She is a sweet, alert, contented baby when she is well. When she is not, she fights and flails and roars angrily, until her puffy eyes bulge. Today, the battle for breath sent Sonia into combat mode. 'Sonia, enough!' I pleaded, from across the room, as a nurse tried to adjust the prongs in her nose. Hearing the command, Sonia stopped fighting, and turned, fixing her gaze on mine. What does that tone mean, Miss Susan, she seemed to ask? I think I better pay attention to you......

Pay attention she did, following me through a 120 degree angle, as I crossed the NICU floor. Oh my! 'Ladies,' I declared to the nurses and nannies, 'my girl is really bright!'

'She is not October's child!' Madame Bernard replied. 'October's children are not inteligent.'

'Pardon? What do you mean by that? October's child? Do Haitian's call all people born in October, dim?'

Monday's Child is fair of face,
Tuesday's Child is full of grace,
Wednesdays child is full of woe.....

My heckles were up. Sonia probably has Down syndrome. I am determined that she will not be cast under any sterotype.

'No, Susan,' the nurse replied, patiently. 'I meant that babies born in October of last year aren't really doing anything intelligent, yet.'

'Sonia wants to hold her bottle,' Someone said. I nodded, beaming with pride. That's usually the work of a 5 month old, not a 3 month old!

As we talked, I was changing Sonia. Her arms were inside her sleep suit, so that she would not mess with her nasal prongs while I did that. Suddenly, thorough the arms holes, out pop both of Sonia's arms! At what age do babies learn that?

We all laughed! Sonia does this consistently. She can also remove mittens that are taped on to her!

'She is October's child' I told the nannies.
'With lots of spirt!' someone added.

At the end of this rough day, I am hearing Sonia's monitor alarming, even though it is not, and I know I will be hearing it in my sleep.

I love this little lady, who needs a passport and US medical visa, as a matter of absolute urgencys so that she can receive life-saving surgery and medical care that cannot be provided in Haiti.

In my heart, I feel confident that this will happen 'in time' for Sonia. I have an assurance, as inexplicable as it is absolute, that God has a plan for Sonia, that includes, life, hope and a future. I believe that her 'spirit' is God-breathed and that it will sustain her.

Sunday, 9 January 2011

The Dawn Of Remembrance

Everywhere I turn, there are reminders that the date is approaching. On the Internet, on television, on posters outside the store, on the radio, at church.

Though I wish they wouldn't, memories rise and swell out of the darkness, pressing against the dam..... The terror of the day the earth groaned and convulsed. The bewildering aftermath. The uter devastation. The fear. Overwhelmed exhaustion. Terrible grief. Doubt.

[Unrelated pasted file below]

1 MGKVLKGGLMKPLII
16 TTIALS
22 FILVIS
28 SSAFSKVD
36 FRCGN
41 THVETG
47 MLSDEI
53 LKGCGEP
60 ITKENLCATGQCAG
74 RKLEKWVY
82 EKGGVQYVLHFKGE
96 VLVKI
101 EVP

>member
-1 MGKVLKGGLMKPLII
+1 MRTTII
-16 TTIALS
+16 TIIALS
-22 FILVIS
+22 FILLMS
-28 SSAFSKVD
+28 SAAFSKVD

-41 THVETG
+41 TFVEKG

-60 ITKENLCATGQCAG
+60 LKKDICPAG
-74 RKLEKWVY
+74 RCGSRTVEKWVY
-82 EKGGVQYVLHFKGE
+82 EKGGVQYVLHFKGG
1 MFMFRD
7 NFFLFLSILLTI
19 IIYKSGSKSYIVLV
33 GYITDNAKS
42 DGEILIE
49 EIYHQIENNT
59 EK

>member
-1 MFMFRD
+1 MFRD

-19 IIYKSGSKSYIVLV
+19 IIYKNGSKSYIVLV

2010 stunned Haiti. The Christmas and New Year festivities were muted. A heaviness hung in the air, a bitter perfume. Tangible, like myrrh.

All celebrations are not festive. Sometimes, the steps of the dance are slow, the violins trembling, as shoulders heave, tears fall.

This dawn of remembrance is streaked by bruised hues.

'Blessed are those who mourn, for they will be comforted'.......

Sunday, 2 January 2011

Christmas Came Late......

On Christmas day, Sonia was sick, and on CPAP, and it didn't seem right or fair that this bright-eyed baby should miss out on her first Christmas. Christmas celebrations were postponed in her nursery. By Monday, her condition had improved to the point that she had been weaned off of CPAP, onto oxygen. So it was on Monday that we marked our saviour's birth the NICU babies.

Most fixed theireyes on the brightly wrapped gifts. Some, young though they are, were absoloutely delighted by their new soft toys.

For Sonia, the bright tissue paper was at least as facinating as the tiger that I unwrapped for her!

It was on Monday that Sonia smiled for the first time. The poignancy of that smile goes without saying. I returned the smile, blinking back tears.

I have never known a tiny infant quite like Sonia - so sickly but so strong, so alert, and, despite being critically ill twice in less than three months, almost on track developmentally.

Oh Sonia, my feisty, but fragile fighter. My gorgous little girl, you need advanced respiratory support everytime you catch a little cold..... You will give me grey hair and wrinkles, and I am far too young for either of these things! I, your very own Maren (God Mother) want to wrap you in cotton wool and I feel like cursing anyone who coughs sneezes or sniffles within 100 yards of you.

My prayer for you in 2011: that you will grow big. Become strong. Thrive developmentally. And that a wonderful family, hand-picked by God, will choose you to be their daughter.